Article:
Microsoft won't be pursuing tie-ups or takeovers to replace its failed Yahoo bid, Bill Gates said in Tokyo on Wednesday.
Gates, who cofounded the software maker and serves as its chairman, said Microsoft had "put a lot of effort into talking to Yahoo."
Referencing comments made by Microsoft CEO Steve Ballmer, Gates said that "now at this point, Microsoft is focused on its independent strategy."
Microsoft spent three months courting Yahoo but dropped its pursuit on Saturday after the two sides failed to reach agreement on a takeover price. Microsoft had initially offered $31 per share and raised it to US$33 per share to try and entice Yahoo but the search engine operator held out for $37 per share.
After final negotiations late last week Ballmer signaled to Yahoo CEO Jerry Yang that it was throwing in the towel.
"We continue to believe that our proposed acquisition made sense for Microsoft, Yahoo and the market as a whole. Our goal in pursuing a combination with Yahoo was to provide greater choice and innovation in the marketplace and create real value for our respective stockholders and employees," said Microsoft CEO Steve Ballmer in a statement distributed early Saturday evening.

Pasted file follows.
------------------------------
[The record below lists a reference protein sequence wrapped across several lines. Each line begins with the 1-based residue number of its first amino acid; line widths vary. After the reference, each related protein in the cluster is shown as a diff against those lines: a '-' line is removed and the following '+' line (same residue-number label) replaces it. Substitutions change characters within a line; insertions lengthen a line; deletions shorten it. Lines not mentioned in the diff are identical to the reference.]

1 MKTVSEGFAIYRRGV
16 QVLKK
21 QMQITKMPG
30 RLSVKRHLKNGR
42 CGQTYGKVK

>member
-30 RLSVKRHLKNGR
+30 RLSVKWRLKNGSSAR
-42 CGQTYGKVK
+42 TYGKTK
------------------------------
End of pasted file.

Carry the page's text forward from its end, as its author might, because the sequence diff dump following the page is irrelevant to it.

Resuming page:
On Monday Yang, facing pressure from shareholders, signaled that Yahoo is still open to an offer from Microsoft or another company as long as the company is not "undervalued."
"We've always felt the Yahoo platform has been undervalued or underappreciated by the marketplace,'' he told Bloomberg News.
Gates was speaking in Tokyo and announced two programs from Microsoft Japan. One promotes Windows Media Center and the other will provide Microsoft's software development tools at no charge to student developers.